Media instruction has always been a designers’ medium. So it is today with e-Learning.

In fact, the only applicable phrase for effective e-Learning instruction — “instructional integrity” — does not belong to the new Merlins with their magic technology. That phrase is the province of flesh and blood human beings, the instructional designers of yesterday, today, and tomorrow.

Media instruction has never been an evolving electronic gadgetry world. It is rather one more step in a natural historical chain that has led us from Socrates and Plato to the e-Learning world of today.

E-Learning and multiple-media instruction is part of the informational and instructional evolutionary process that has taken us beyond storytelling, the printing press, and radio wave transmission. It is a communication tool. It makes possible more efficient information transfer and more effective learning.

Who then, among us, must we look to — to lead us forward? Certainly not the manufacturers of technology platforms. By their very nature, they must remain “box sellers.” Gutenberg spent his adult life perfecting a machine that was instrumental in bringing knowledge to the world he knew. His contemporaries owed him a great debt. But, knowledge was attained only through the conceptual transfer that took place between the printed words of an author and the eyes and minds of that author’s readers.

So it is today with e-Learning. The promise of will only be attained when the applications designer can effectively communicate with the users’ senses — be they sight, sound, or touch. The human animal remains a sense-taught creature. And, e-Learning provides the best artificial platform available today for stimulating the senses of a learner.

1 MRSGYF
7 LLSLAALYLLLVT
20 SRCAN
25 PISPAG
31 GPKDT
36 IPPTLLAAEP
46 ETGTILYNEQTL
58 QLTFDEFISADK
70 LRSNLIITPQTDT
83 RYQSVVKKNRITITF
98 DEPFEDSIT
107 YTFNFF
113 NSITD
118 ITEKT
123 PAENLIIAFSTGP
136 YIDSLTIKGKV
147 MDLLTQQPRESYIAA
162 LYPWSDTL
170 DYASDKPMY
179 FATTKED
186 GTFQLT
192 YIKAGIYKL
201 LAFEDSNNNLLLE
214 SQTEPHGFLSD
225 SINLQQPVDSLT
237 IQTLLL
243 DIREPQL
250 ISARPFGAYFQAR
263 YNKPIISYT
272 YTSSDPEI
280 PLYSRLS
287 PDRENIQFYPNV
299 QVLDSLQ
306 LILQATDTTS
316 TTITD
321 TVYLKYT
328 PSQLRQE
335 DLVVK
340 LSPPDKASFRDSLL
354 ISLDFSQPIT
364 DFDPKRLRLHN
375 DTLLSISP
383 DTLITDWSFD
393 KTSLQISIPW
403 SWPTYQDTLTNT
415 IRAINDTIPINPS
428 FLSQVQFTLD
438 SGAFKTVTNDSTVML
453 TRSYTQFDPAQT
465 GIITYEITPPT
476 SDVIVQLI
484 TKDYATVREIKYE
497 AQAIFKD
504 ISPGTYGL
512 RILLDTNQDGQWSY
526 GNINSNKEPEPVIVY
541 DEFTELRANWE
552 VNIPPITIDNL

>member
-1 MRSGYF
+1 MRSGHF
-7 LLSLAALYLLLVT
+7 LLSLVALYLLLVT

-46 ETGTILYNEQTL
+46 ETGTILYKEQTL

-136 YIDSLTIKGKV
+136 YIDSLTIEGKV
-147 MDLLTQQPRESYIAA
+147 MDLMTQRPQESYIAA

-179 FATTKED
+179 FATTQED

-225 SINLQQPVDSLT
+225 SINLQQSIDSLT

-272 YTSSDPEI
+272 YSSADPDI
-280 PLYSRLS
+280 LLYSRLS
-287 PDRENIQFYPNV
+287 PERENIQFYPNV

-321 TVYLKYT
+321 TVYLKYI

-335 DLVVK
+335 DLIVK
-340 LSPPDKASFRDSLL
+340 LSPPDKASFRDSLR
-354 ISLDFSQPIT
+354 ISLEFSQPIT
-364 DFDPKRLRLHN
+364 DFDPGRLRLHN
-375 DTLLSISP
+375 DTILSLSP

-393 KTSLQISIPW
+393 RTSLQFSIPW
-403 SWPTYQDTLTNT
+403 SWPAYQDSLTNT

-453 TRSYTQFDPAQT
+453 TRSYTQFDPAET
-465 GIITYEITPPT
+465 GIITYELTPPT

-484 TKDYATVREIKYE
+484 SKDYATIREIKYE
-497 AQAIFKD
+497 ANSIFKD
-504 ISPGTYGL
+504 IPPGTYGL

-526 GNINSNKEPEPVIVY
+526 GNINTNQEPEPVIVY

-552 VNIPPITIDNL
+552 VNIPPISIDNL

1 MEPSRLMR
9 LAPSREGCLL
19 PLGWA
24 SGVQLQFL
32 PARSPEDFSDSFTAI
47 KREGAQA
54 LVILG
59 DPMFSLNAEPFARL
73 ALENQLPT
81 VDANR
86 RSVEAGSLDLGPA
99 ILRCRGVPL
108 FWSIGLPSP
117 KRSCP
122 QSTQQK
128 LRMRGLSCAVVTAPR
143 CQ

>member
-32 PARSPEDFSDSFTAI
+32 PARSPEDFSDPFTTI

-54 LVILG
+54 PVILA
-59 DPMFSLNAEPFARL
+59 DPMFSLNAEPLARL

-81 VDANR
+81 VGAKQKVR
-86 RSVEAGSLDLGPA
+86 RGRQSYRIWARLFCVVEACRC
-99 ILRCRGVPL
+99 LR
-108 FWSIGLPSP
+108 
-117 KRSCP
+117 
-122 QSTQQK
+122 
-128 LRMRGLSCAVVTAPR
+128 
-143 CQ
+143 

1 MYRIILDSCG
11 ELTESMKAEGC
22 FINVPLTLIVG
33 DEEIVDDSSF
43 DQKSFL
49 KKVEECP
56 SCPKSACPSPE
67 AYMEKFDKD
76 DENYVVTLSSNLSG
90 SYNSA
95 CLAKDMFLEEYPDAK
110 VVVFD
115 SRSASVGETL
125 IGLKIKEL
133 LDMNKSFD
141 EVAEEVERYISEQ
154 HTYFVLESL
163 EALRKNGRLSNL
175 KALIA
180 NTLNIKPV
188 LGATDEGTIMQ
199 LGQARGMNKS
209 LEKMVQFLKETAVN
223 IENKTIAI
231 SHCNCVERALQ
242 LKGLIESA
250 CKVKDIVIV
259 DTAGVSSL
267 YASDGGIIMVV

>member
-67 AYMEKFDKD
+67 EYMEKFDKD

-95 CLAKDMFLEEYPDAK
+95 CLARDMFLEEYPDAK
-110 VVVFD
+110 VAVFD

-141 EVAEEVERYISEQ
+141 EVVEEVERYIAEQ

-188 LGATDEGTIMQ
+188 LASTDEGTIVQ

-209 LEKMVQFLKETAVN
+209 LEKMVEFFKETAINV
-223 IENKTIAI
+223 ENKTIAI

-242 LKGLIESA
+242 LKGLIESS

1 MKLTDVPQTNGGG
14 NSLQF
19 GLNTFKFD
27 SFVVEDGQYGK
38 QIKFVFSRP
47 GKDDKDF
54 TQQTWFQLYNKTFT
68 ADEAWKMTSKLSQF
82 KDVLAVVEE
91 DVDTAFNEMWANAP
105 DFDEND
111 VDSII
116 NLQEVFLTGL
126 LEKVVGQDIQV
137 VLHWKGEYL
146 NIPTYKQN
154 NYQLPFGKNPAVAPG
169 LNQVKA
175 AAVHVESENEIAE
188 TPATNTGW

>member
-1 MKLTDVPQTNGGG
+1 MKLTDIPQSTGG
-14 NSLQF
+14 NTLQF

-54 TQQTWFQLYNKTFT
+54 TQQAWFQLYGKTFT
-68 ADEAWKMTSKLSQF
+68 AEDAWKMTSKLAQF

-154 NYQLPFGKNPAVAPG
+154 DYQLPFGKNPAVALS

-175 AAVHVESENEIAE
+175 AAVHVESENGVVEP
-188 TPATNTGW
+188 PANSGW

Not everyone can be an effective e-Learning designer. In fact, very few can. But, the few that can should lead us. Those few will show us how to use the new e-Learning technologies for better education and training. Some will build effective commercial programs. Some will build effective custom application programs. But, the few that can will build those education and training applications around one basic tenet: learner-controlled instruction.

We must guard ourselves against infatuation. All the new technologies hold promise. All can be effective tools, but none of them are answers. The answers of this new decade will come from an emerging breed of “authors” and “artists.” Those who know that training and education are irrevocably linked today — linked by the necessity of transferring control of learning to the student-learner.

And, time is short. Our world — its schools and its businesses — have a lot of “catching up” to do.

More next Tuesday – – – – –

— Bill Walton, Founder of ITC Learning